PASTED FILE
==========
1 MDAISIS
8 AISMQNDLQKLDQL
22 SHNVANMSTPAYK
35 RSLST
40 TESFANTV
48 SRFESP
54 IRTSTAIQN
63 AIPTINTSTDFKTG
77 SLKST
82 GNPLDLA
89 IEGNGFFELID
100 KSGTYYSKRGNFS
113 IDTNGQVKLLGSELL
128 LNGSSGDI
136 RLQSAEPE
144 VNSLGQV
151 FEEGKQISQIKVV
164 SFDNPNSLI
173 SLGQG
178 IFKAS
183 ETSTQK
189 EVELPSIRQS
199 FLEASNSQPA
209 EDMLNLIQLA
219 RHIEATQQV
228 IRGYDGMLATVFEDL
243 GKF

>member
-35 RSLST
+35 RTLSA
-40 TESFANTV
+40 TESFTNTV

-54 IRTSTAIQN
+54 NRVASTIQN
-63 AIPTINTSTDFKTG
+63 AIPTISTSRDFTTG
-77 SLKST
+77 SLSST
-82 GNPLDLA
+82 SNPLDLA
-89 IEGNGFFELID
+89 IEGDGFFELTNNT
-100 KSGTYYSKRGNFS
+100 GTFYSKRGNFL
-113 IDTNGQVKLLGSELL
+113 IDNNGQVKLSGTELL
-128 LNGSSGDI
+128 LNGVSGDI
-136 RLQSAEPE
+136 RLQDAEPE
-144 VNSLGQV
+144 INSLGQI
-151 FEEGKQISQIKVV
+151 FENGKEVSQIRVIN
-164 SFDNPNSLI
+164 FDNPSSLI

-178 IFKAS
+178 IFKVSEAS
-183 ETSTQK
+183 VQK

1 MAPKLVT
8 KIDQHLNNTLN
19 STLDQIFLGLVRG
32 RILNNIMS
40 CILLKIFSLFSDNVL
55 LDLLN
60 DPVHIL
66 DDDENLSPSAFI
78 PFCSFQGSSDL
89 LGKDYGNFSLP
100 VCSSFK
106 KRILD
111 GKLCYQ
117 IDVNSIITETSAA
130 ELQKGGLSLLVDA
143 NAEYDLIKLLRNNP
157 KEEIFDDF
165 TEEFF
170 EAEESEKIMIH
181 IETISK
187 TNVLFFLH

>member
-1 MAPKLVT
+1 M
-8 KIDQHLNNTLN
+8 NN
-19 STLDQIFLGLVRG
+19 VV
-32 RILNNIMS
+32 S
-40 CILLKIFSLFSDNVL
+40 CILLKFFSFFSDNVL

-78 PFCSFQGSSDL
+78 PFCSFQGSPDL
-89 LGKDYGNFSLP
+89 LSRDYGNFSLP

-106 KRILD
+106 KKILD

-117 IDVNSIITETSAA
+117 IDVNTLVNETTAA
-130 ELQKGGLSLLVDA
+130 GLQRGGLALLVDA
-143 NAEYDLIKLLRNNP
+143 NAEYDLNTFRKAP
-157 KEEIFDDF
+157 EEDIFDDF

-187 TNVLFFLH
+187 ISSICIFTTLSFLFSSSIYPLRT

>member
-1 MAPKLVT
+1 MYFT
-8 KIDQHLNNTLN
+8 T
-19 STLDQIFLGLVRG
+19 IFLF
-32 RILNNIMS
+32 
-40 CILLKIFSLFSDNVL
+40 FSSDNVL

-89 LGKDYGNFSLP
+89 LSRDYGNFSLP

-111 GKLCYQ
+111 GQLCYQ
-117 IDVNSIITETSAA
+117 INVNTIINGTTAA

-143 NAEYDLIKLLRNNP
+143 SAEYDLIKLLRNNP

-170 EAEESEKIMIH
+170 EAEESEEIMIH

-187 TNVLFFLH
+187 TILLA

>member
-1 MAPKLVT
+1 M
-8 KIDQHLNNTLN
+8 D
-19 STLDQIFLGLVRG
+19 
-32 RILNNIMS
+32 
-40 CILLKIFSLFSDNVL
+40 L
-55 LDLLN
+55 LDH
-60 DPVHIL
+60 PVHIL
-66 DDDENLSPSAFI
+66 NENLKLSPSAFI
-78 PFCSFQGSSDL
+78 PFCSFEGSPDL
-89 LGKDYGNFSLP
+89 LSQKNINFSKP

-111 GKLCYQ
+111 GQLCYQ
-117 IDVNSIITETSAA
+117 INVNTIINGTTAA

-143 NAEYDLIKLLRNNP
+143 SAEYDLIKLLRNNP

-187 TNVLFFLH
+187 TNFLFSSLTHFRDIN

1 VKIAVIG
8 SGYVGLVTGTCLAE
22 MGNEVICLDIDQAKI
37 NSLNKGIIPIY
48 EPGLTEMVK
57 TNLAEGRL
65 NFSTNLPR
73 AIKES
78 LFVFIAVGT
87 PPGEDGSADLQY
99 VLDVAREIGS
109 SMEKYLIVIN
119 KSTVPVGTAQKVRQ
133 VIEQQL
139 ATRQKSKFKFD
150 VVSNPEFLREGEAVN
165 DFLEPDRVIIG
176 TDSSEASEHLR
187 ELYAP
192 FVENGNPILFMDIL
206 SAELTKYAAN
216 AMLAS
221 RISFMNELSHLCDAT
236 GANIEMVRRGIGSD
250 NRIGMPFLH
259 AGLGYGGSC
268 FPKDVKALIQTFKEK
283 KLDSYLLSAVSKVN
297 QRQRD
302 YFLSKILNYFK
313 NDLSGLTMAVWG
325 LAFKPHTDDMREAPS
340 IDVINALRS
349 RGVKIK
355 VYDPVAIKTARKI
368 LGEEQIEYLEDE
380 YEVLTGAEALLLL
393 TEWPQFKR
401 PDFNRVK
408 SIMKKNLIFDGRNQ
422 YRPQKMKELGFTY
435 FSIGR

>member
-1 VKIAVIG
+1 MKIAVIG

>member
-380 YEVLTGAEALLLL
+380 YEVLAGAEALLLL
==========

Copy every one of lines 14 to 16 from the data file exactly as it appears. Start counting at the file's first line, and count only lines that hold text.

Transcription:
128 LNGSSGDI
136 RLQSAEPE
144 VNSLGQV